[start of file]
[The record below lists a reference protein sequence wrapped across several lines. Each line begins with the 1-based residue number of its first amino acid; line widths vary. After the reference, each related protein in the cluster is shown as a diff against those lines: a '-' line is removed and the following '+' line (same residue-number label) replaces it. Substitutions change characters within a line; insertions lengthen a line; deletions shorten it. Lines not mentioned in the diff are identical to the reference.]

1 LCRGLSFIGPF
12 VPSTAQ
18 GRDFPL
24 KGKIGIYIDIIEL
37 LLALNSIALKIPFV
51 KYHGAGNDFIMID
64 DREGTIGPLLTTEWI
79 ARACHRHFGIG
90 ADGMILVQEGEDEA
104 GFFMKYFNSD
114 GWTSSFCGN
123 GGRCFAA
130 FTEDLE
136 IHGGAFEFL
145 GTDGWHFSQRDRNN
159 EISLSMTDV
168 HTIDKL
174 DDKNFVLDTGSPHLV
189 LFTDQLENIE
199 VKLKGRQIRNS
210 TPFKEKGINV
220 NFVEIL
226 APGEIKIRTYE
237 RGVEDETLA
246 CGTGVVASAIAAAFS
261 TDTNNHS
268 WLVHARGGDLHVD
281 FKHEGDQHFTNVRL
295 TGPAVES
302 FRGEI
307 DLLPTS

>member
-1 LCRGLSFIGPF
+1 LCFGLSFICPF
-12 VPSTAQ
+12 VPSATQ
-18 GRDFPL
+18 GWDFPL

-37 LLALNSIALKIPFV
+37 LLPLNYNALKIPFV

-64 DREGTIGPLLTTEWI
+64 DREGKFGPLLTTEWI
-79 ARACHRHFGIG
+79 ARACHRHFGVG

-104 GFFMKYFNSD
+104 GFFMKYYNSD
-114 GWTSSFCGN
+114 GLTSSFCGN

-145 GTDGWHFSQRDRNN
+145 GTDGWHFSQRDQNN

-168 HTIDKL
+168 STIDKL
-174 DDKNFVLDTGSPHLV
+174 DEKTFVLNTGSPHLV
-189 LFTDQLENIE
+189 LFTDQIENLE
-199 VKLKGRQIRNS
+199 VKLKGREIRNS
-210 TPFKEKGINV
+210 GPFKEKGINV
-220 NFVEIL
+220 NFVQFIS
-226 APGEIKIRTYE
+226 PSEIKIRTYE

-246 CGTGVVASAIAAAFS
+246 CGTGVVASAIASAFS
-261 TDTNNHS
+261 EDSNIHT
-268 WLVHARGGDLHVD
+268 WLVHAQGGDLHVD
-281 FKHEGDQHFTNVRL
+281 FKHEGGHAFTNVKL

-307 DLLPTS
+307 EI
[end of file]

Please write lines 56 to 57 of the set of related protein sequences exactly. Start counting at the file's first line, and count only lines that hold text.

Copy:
-189 LFTDQLENIE
+189 LFTDQIENLE